What causes neuropathic pain in patients with cancer

What causes neuropathic pain in patients with cancer?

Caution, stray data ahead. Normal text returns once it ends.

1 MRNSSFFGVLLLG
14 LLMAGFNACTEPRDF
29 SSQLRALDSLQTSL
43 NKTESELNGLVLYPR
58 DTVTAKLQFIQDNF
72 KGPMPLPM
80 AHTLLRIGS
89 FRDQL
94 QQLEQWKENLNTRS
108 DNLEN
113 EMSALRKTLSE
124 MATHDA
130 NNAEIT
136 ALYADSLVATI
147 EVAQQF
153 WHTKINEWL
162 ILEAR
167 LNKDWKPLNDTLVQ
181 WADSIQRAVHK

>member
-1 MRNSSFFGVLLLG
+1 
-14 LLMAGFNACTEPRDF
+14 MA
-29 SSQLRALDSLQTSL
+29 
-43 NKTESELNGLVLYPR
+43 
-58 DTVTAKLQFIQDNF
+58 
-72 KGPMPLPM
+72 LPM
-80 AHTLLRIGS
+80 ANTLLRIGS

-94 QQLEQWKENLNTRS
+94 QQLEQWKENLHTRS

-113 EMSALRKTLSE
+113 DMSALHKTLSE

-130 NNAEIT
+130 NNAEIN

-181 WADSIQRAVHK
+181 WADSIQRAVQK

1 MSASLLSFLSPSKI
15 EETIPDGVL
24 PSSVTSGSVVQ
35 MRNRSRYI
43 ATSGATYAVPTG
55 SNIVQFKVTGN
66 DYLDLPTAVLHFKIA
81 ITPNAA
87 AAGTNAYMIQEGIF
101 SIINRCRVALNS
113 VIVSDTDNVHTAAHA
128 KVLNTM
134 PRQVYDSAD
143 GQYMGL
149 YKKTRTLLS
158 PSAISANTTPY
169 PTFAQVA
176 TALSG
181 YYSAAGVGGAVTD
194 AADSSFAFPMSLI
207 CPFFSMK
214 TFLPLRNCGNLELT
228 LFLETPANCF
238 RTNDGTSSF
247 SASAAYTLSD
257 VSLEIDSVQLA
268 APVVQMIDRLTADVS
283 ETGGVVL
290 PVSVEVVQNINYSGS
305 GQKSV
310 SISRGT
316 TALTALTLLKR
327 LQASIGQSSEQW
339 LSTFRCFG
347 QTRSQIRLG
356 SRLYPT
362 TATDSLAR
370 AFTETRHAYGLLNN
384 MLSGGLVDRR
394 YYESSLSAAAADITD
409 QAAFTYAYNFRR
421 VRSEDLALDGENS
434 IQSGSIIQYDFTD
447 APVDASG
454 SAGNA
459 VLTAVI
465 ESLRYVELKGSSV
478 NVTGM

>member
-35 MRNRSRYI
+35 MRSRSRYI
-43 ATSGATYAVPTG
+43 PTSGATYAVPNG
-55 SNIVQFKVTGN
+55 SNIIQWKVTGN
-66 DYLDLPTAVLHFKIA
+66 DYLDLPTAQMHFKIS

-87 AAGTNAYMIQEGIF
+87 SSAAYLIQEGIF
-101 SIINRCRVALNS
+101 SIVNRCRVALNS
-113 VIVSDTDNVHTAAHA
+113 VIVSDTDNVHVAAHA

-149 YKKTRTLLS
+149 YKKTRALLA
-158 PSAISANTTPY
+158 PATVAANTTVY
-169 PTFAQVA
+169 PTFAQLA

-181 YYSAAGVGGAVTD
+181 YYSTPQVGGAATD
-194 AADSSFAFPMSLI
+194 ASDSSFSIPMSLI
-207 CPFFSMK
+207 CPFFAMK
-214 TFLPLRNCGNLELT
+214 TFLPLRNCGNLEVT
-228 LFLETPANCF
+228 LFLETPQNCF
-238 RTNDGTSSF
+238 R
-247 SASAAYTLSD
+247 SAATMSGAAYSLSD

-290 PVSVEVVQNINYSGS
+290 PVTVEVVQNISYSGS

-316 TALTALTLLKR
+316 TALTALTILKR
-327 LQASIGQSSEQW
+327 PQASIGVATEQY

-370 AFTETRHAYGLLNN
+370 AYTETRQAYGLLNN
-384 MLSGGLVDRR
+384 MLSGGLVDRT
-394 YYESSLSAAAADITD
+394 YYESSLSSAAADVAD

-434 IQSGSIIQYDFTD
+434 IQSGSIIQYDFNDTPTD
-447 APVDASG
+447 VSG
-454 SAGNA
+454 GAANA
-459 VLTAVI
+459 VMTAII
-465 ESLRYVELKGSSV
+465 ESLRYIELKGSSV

Neuropathic pain represents a derangement of central and peripheral nervous system pain signaling, which is a consequence of nerve injury/destruction, disease (acquired, viral, or congenital), or toxins (drugs, ingested/inhaled substances). Malignancies may cause neuropathic pain due to tumor infiltration that invades and destroys neural tissue or through tumor spread that impinges on nerve structures. Neuropathic pain caused by tumor invasion usually presents as a plexopathy (injury to nerve fibers in a specific distribution)—typically brachial, thoracic, or lumbosacral. Neuropathic pain may also arise from treatment side effects such as surgery, radiation-induced injury to peripheral nerves or spinal cord, drug-induced neuropathy, or chemotherapy. Several commonly used chemotherapeutic agents (cisplatin, vincristine, procarbazine) can cause painful peripheral neuropathy, typically in a stocking-glove distribution. Motor neuropathies may also occur, such as the peroneal palsy (foot-drop) that results from chemotherapeutic agents.


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